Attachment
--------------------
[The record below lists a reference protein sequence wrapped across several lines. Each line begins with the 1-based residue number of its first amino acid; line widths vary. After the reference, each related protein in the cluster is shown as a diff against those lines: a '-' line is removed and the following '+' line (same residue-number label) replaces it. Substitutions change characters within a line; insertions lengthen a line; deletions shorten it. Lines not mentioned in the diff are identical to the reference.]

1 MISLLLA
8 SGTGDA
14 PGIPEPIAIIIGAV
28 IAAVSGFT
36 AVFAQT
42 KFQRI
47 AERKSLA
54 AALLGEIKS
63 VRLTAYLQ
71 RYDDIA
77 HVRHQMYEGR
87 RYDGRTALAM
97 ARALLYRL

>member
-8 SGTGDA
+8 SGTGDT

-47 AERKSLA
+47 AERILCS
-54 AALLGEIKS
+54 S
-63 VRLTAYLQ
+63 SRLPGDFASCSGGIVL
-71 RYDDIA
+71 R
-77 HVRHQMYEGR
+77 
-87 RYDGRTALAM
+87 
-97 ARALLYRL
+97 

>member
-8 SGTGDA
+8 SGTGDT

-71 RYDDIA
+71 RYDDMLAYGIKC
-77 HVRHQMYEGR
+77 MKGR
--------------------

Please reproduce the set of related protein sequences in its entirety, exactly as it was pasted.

[The record below lists a reference protein sequence wrapped across several lines. Each line begins with the 1-based residue number of its first amino acid; line widths vary. After the reference, each related protein in the cluster is shown as a diff against those lines: a '-' line is removed and the following '+' line (same residue-number label) replaces it. Substitutions change characters within a line; insertions lengthen a line; deletions shorten it. Lines not mentioned in the diff are identical to the reference.]

1 MISLLLA
8 SGTGDA
14 PGIPEPIAIIIGAV
28 IAAVSGFT
36 AVFAQT
42 KFQRI
47 AERKSLA
54 AALLGEIKS
63 VRLTAYLQ
71 RYDDIA
77 HVRHQMYEGR
87 RYDGRTALAM
97 ARALLYRL

>member
-8 SGTGDA
+8 SGTGDT

-47 AERKSLA
+47 AERILCS
-54 AALLGEIKS
+54 S
-63 VRLTAYLQ
+63 SRLPGDFASCSGGIVL
-71 RYDDIA
+71 R
-77 HVRHQMYEGR
+77 
-87 RYDGRTALAM
+87 
-97 ARALLYRL
+97 

>member
-8 SGTGDA
+8 SGTGDT

-71 RYDDIA
+71 RYDDMLAYGIKC
-77 HVRHQMYEGR
+77 MKGR